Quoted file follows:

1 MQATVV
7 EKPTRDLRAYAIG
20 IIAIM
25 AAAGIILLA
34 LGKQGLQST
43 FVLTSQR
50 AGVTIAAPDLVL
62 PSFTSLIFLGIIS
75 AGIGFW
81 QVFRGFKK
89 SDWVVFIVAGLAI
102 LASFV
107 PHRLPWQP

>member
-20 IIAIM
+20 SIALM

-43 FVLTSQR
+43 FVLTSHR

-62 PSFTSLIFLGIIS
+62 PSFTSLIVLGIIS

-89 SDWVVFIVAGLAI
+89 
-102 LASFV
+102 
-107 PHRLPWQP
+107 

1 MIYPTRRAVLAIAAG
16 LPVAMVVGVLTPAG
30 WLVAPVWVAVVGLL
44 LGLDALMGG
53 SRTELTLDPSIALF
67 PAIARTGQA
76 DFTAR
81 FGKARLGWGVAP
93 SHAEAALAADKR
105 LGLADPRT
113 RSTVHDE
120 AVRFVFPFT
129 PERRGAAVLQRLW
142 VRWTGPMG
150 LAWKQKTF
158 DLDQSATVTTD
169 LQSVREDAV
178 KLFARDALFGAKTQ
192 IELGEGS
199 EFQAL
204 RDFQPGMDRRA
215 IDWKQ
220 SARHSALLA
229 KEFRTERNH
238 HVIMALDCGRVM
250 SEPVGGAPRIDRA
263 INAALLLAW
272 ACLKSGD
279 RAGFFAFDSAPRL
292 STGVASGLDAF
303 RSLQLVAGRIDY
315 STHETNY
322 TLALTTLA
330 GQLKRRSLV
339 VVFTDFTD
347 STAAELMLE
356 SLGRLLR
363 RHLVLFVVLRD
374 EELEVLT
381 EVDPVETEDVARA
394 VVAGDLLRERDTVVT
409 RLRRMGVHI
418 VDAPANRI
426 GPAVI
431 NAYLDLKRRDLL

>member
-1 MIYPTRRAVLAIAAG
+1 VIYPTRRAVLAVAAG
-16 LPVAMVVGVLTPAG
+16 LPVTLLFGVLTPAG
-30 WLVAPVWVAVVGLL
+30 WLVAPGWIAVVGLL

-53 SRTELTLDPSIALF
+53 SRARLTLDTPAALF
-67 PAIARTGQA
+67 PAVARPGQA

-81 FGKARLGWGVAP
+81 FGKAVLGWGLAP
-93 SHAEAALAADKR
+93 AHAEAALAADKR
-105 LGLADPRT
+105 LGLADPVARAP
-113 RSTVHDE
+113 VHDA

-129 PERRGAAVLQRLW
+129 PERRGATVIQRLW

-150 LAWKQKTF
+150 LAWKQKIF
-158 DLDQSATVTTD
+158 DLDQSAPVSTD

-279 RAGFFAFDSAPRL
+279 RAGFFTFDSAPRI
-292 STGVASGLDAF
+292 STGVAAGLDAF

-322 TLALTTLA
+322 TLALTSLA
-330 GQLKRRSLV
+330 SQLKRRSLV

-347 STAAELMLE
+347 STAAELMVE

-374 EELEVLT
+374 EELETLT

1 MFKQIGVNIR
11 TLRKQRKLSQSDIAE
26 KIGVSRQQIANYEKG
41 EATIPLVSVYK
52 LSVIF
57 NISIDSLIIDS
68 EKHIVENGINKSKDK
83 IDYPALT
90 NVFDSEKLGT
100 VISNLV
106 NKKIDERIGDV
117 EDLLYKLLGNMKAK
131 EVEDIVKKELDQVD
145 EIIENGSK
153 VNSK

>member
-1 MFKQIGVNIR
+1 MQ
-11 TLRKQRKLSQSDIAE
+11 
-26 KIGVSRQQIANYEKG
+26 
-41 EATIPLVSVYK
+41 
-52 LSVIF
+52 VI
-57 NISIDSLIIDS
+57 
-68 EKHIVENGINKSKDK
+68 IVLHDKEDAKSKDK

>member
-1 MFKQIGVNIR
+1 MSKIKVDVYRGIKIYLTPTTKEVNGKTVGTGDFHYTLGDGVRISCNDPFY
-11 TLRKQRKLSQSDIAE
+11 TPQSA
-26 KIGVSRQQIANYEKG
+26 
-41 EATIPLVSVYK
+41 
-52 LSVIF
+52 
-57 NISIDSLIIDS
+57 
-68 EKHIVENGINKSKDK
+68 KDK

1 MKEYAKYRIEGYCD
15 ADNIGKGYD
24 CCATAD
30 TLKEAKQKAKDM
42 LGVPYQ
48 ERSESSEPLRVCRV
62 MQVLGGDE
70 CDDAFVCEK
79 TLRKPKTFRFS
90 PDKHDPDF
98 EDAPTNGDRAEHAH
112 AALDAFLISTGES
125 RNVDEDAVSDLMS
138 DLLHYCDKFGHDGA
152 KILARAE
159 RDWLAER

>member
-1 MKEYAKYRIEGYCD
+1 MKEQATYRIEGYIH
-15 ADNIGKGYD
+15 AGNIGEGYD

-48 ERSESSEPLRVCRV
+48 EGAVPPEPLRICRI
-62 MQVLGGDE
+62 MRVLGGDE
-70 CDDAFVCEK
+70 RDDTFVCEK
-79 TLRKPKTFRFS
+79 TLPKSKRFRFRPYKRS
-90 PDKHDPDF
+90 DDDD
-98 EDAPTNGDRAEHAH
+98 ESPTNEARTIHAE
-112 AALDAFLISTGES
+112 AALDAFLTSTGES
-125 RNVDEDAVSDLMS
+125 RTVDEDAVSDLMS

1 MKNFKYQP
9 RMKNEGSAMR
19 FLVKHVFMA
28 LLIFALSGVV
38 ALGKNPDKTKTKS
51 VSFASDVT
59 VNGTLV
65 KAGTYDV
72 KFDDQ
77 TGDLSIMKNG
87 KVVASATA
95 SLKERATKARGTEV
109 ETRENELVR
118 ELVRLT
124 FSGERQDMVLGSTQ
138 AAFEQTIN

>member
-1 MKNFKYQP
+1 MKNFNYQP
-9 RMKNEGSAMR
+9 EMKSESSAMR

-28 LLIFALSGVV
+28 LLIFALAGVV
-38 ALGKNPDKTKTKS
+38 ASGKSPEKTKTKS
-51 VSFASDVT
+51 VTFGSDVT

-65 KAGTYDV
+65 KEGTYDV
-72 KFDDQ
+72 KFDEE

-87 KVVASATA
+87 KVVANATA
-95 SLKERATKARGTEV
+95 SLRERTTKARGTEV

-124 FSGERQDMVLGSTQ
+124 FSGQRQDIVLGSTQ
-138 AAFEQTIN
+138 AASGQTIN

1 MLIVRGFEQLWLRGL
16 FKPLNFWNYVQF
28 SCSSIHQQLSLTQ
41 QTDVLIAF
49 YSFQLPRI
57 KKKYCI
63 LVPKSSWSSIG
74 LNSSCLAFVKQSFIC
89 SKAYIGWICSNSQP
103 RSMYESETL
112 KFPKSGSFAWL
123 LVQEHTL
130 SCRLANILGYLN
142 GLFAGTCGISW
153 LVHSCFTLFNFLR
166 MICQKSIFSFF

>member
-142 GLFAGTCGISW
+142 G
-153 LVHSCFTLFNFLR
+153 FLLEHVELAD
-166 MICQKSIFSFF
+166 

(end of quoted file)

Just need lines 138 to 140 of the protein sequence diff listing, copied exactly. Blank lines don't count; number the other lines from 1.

+68 IVLHDKEDAKSKDK

>member
-1 MFKQIGVNIR